Do Job Titles Matter to Gen Z?

Regardless of the sector you work in, a common theme you probably hear these days is frustration with Generation Z.  As we continue to grapple with an incredibly tight labour market –  not enough workers and an abundance of unfilled roles – Gen Z is like the fruit on the vine that is tantalizingly out of reach.  They’re that large group of workers just waiting to be hired, if only you can convince them that yours is the workplace they should choose above all else.

Let’s back the conversation up first and answer, who is Generation Z? Born between 1996 and approximately 2015, this cohort is currently between 8 and 26 years old. If you’re looking for new hires, these candidates are in their late teens to mid-twenties.  

Before the summer flies and September is on your doorstep, how can you persuade new graduates from this group – fresh out of high school, college, or university – to join your team? Does the answer lie in creative job titles? Substantial benefits packages? Flexible work schedules? The answer to all three is “yes” – but with a caveat for what Gen Z desires in the bigger, longer-term picture.

1. Not just another CSR. “Customer service representative” is a common job title aimed at young adults. It connotes entry-level work, where the duties are straightforward without requiring specialized training or licensing. The problem lies in the fact that your CSR advertisement could easily get lost in the sea of other employers looking for a CSR – be it a bank, a rec centre, a restaurant, or one of the thousands of retail stores both brick-and-mortar and online. 

Theme to remember: Members of Gen Z are often referred to as “digital natives” – they grew up with technology in hand from the time they were babies. They have mastered the art of the fast swipe and the click-through. If you challenge yourself to think outside of the box, you could compel a Gen Z’er to stop and actually read your ad for a new “Happiness Hero” or “Head of Customer Wow”. A small win but an important one in the current competition for new talent.

2. Medical, dental, insurance… oh my! Gen Z came of age during the pandemic, which took a massive toll on everyone’s ability to trust friends and neighbours, much less strangers out in public. Milestones – birthdays, graduations, first jobs – were overshadowed and overruled by primary concerns for safety and health. They watched as older members of the workforce left en masse during the Great Resignation or remained to work under the constant strain of mental health concerns and burnout.

Theme to remember: If you find yourself shaking your head and wondering why a young person would not only ask for but require you to offer them “perks” that formerly were only offered to someone who had successfully climbed a proverbial ladder, think again. Gen Z is often referred to as “Generation Sensible” due to their lower levels of alcohol consumption and higher preference for slow living: slowing one’s pace down and rejecting the stressful rush of the daily grind. All of this ties into a big desire of this generation for self-care, stability, and wellness. If you as an employer can offer them a variety of benefits that will support them in leading a healthy and healthful lifestyle, you’ll have aligned yourself with a key value for this cohort in particular.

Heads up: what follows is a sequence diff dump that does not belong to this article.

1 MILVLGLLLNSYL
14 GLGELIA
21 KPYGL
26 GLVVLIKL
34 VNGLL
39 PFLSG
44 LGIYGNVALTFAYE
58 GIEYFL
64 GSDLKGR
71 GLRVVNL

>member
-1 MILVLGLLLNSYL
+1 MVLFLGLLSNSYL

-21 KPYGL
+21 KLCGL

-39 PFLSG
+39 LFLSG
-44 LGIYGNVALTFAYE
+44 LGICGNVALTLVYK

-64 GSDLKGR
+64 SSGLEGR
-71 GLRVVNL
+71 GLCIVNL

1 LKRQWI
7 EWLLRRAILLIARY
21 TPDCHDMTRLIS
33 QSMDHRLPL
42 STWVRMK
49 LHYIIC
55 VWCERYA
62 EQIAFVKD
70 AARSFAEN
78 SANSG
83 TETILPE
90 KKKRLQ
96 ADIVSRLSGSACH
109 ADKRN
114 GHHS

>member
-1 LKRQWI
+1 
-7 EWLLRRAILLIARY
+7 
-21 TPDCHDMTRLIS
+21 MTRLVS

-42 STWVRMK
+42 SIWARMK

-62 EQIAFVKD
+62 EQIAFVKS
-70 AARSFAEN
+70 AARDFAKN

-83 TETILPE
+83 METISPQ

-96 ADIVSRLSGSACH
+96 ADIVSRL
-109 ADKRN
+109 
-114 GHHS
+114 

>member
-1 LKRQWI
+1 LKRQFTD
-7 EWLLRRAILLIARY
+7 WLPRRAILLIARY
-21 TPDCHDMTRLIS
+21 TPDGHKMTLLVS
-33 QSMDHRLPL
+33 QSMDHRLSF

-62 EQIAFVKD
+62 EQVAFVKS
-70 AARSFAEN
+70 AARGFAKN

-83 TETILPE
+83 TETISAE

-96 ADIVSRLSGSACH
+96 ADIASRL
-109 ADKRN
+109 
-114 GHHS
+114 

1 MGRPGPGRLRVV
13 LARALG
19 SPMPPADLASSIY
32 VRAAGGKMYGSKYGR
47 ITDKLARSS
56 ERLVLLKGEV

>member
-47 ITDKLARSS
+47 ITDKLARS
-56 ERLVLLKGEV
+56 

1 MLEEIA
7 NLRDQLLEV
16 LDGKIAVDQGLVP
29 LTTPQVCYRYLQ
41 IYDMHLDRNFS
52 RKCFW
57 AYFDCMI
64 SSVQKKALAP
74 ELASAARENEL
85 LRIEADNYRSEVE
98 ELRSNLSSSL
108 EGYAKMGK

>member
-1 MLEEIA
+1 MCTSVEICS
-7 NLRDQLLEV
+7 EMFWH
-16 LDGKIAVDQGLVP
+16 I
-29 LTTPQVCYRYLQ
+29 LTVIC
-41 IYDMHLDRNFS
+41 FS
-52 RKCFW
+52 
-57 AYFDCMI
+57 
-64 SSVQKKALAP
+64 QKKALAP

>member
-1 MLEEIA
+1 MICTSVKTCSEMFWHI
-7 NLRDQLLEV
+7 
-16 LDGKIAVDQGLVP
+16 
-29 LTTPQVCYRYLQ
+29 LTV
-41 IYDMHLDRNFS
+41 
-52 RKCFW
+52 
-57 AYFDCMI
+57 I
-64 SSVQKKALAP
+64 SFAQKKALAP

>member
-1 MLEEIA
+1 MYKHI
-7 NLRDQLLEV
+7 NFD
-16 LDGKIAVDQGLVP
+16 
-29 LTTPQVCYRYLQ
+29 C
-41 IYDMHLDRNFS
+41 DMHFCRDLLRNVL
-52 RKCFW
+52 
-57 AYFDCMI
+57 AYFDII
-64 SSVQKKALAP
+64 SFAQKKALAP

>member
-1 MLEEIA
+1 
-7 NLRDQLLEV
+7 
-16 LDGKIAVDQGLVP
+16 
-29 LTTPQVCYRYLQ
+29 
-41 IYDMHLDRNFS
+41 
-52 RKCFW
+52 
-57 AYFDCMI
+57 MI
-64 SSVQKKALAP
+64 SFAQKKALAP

3. Status: unavailable. “No one wants to work anymore.” Like Atlas holding up the sky, the strain of juggling remote and hybrid work demands while needing your staff for in-person / face time is enough to bring any HR manager to their knees, not even counting the patchwork of requests for time off, vacation days, and personal days.

Theme to remember: Every generation carries the core lessons that they learned in their childhood years into the workforce. Gen Z grew up with more constant communication in their school years than any other generation previously. Report cards were not just letter grades dispensed twice a year: progress reports were and are shared between home and school, and students are encouraged to be an integral part of the learning process through their own self-evaluations. As employees therefore, Gen Z inherently desires the opportunity to talk with you face to face about how they are doing, what their hopes are, and what they need… including time away from you. When combining the value of communication with their desire for work-life balance, you can best help them by engaging in conversations about what time means to them and to you and how you can meet each other in meaningful ways.